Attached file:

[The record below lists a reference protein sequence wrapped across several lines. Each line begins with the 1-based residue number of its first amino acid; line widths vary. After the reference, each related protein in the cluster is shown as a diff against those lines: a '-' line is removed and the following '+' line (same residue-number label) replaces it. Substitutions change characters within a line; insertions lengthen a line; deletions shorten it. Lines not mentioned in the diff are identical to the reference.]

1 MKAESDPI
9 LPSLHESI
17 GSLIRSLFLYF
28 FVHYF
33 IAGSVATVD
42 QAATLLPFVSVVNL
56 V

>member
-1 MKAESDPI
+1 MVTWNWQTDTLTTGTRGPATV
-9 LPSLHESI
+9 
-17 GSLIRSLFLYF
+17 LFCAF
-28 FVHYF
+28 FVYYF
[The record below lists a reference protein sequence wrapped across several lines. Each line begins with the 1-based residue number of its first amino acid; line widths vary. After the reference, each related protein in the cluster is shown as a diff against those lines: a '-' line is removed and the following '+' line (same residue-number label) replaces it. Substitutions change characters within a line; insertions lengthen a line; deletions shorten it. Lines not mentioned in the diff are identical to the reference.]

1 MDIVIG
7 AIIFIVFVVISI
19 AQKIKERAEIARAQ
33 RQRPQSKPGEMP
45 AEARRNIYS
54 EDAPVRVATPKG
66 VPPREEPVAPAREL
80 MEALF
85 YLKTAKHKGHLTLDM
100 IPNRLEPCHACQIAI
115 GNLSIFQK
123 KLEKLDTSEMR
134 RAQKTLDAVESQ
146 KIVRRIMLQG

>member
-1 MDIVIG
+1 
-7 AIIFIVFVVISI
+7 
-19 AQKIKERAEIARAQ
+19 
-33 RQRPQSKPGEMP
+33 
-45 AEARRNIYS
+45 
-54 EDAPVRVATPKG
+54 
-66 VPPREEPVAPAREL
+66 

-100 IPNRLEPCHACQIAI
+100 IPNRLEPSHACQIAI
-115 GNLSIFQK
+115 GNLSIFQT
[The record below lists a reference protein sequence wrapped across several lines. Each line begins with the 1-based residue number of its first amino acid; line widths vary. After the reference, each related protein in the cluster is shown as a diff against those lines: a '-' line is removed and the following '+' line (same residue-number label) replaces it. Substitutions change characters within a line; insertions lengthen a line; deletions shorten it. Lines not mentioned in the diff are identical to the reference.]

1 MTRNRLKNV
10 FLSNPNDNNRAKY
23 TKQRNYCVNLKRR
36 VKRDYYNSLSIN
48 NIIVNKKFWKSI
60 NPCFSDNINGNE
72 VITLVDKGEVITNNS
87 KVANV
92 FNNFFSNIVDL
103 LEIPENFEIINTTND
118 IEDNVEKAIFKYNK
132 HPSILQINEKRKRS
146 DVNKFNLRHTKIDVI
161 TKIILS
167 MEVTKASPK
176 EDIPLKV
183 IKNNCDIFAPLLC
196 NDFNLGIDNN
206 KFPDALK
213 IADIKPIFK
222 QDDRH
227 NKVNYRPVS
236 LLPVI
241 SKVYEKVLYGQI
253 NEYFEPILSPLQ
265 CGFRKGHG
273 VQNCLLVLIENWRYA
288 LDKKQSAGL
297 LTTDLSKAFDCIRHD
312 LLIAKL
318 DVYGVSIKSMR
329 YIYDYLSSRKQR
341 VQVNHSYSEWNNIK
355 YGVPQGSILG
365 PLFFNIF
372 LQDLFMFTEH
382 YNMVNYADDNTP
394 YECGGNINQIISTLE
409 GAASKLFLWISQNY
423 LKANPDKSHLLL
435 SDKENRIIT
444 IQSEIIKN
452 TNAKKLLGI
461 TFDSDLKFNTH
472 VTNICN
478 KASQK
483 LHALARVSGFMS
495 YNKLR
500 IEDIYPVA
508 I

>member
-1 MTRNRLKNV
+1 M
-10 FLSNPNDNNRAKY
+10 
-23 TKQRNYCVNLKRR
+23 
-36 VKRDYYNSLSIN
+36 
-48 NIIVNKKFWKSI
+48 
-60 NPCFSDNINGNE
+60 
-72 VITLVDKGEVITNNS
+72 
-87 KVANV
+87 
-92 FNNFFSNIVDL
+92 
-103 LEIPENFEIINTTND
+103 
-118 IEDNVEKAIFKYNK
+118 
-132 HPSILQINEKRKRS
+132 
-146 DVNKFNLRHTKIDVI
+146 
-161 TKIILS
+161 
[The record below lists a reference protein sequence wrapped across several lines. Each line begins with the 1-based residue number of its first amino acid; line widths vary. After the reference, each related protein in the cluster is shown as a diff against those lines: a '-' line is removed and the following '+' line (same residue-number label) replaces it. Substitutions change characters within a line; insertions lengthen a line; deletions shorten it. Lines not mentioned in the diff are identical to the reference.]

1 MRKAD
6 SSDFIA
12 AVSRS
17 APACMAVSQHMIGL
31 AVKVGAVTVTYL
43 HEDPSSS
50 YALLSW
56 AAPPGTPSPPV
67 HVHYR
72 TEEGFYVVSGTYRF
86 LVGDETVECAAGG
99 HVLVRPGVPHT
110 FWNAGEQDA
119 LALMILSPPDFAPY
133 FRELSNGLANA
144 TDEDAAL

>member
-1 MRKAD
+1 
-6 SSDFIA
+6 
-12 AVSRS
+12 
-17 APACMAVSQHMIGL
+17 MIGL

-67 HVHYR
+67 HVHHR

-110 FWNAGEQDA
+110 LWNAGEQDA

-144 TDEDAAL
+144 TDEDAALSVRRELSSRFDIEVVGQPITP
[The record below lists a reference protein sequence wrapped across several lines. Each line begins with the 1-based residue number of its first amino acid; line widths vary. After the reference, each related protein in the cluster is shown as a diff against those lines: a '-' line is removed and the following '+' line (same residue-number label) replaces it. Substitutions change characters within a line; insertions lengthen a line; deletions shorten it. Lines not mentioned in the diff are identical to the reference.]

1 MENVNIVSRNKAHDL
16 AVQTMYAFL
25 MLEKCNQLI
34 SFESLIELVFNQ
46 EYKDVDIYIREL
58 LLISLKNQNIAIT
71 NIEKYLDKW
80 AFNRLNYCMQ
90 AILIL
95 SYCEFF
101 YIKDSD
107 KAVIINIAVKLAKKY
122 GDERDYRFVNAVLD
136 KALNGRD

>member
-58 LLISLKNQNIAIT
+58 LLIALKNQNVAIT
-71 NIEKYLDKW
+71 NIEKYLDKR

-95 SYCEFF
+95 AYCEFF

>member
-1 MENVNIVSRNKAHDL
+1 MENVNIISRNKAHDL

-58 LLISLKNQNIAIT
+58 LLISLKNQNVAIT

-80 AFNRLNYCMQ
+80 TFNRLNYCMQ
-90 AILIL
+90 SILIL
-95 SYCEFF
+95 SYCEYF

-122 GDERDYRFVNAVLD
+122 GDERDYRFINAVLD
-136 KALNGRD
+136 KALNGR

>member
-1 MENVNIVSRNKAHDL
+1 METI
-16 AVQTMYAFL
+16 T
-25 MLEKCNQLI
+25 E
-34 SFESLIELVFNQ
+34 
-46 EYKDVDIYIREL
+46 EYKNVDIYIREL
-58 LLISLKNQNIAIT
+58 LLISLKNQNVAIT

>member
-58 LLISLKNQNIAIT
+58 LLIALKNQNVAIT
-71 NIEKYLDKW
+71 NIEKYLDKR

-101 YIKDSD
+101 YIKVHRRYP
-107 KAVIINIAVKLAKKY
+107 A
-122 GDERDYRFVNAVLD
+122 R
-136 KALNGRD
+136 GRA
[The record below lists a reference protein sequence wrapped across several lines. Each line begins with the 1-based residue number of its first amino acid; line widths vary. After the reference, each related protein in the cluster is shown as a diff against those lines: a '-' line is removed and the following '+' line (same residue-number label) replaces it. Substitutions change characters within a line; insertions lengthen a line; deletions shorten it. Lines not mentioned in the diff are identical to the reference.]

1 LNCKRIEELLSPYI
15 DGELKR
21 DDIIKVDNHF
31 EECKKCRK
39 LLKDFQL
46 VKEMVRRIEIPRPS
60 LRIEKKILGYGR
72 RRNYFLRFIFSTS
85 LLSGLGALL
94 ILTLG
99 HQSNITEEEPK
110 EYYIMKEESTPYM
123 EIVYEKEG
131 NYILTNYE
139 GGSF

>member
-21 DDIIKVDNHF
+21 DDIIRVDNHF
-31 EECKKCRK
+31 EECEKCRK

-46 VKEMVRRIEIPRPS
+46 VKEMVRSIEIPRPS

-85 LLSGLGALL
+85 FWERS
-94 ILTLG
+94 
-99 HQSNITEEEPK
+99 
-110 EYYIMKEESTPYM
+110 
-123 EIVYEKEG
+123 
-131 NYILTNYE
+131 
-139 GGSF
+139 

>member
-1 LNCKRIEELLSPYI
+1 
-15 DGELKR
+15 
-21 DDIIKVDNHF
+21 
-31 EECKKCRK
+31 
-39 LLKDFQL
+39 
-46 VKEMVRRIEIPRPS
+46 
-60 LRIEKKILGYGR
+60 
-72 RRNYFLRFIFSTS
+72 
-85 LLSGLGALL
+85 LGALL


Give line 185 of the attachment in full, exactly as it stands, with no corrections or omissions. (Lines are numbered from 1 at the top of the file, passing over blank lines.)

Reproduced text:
+95 AYCEFF